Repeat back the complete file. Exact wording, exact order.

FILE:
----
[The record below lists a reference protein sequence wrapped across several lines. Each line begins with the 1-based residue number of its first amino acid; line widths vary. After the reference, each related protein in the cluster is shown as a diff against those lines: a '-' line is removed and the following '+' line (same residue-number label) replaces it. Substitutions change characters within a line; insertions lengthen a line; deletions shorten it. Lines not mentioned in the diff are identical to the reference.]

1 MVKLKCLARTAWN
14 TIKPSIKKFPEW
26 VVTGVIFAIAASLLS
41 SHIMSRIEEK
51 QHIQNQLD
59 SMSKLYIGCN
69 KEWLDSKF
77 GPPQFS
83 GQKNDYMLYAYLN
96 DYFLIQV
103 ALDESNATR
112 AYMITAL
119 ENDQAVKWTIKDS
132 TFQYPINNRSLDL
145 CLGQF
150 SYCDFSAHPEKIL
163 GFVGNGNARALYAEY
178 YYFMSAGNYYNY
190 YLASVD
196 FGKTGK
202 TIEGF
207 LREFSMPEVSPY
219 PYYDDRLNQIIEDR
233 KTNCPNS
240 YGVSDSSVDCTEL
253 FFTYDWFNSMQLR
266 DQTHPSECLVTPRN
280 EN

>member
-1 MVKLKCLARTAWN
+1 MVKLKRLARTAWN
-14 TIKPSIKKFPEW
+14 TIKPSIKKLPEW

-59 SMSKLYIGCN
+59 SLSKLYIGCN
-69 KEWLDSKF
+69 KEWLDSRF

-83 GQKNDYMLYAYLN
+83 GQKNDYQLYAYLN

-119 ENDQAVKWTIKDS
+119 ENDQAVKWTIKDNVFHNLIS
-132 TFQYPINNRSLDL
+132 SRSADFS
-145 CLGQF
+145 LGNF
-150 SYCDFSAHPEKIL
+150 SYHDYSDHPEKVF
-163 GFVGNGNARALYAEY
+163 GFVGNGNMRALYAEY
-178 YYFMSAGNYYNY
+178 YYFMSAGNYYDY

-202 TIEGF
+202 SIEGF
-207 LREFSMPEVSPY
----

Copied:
[The record below lists a reference protein sequence wrapped across several lines. Each line begins with the 1-based residue number of its first amino acid; line widths vary. After the reference, each related protein in the cluster is shown as a diff against those lines: a '-' line is removed and the following '+' line (same residue-number label) replaces it. Substitutions change characters within a line; insertions lengthen a line; deletions shorten it. Lines not mentioned in the diff are identical to the reference.]

1 MVKLKCLARTAWN
14 TIKPSIKKFPEW
26 VVTGVIFAIAASLLS
41 SHIMSRIEEK
51 QHIQNQLD
59 SMSKLYIGCN
69 KEWLDSKF
77 GPPQFS
83 GQKNDYMLYAYLN
96 DYFLIQV
103 ALDESNATR
112 AYMITAL
119 ENDQAVKWTIKDS
132 TFQYPINNRSLDL
145 CLGQF
150 SYCDFSAHPEKIL
163 GFVGNGNARALYAEY
178 YYFMSAGNYYNY
190 YLASVD
196 FGKTGK
202 TIEGF
207 LREFSMPEVSPY
219 PYYDDRLNQIIEDR
233 KTNCPNS
240 YGVSDSSVDCTEL
253 FFTYDWFNSMQLR
266 DQTHPSECLVTPRN
280 EN

>member
-1 MVKLKCLARTAWN
+1 MVKLKRLARTAWN
-14 TIKPSIKKFPEW
+14 TIKPSIKKLPEW

-59 SMSKLYIGCN
+59 SLSKLYIGCN
-69 KEWLDSKF
+69 KEWLDSRF

-83 GQKNDYMLYAYLN
+83 GQKNDYQLYAYLN

-119 ENDQAVKWTIKDS
+119 ENDQAVKWTIKDNVFHNLIS
-132 TFQYPINNRSLDL
+132 SRSADFS
-145 CLGQF
+145 LGNF
-150 SYCDFSAHPEKIL
+150 SYHDYSDHPEKVF
-163 GFVGNGNARALYAEY
+163 GFVGNGNMRALYAEY
-178 YYFMSAGNYYNY
+178 YYFMSAGNYYDY

-202 TIEGF
+202 SIEGF
-207 LREFSMPEVSPY